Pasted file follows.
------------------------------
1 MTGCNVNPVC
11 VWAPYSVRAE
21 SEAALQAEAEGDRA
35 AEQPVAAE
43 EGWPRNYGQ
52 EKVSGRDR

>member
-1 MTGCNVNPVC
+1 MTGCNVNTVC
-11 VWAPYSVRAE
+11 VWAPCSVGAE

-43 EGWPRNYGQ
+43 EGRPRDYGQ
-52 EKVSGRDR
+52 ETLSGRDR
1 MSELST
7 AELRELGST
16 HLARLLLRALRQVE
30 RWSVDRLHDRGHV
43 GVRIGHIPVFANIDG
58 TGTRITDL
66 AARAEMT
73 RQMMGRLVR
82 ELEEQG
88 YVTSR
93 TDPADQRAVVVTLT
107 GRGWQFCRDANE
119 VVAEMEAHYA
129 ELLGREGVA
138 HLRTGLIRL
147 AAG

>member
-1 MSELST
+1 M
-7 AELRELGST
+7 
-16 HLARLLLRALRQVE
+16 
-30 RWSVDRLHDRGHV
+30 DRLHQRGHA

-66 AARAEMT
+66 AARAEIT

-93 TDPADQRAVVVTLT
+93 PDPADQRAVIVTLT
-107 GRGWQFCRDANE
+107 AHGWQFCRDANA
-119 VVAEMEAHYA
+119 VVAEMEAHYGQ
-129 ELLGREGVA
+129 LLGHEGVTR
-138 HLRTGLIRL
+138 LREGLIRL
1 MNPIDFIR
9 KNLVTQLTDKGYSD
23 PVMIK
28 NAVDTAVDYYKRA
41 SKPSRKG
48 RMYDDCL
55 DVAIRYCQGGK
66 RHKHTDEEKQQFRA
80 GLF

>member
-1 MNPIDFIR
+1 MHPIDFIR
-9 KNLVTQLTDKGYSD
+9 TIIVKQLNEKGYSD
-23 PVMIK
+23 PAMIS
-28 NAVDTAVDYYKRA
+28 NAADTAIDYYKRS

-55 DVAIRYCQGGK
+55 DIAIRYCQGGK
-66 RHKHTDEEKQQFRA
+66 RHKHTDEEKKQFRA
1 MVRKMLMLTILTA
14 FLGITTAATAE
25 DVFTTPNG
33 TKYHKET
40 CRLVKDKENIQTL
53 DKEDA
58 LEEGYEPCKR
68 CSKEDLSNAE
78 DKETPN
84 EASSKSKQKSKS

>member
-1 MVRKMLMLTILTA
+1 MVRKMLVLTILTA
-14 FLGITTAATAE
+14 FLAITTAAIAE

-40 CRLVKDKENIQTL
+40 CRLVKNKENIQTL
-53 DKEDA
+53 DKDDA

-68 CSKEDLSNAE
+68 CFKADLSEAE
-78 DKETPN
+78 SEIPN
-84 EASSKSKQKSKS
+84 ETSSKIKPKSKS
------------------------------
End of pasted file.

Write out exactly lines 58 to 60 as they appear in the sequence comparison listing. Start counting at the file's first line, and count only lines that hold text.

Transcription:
48 RMYDDCL
55 DVAIRYCQGGK
66 RHKHTDEEKQQFRA